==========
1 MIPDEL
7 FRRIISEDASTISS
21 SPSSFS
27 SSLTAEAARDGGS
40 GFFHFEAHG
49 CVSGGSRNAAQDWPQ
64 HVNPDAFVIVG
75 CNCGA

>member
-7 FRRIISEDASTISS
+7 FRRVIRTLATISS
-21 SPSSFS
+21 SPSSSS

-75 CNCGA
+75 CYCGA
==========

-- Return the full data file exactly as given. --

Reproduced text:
1 MIPDEL
7 FRRIISEDASTISS
21 SPSSFS
27 SSLTAEAARDGGS
40 GFFHFEAHG
49 CVSGGSRNAAQDWPQ
64 HVNPDAFVIVG
75 CNCGA

>member
-7 FRRIISEDASTISS
+7 FRRVIRTLATISS
-21 SPSSFS
+21 SPSSSS

-75 CNCGA
+75 CYCGA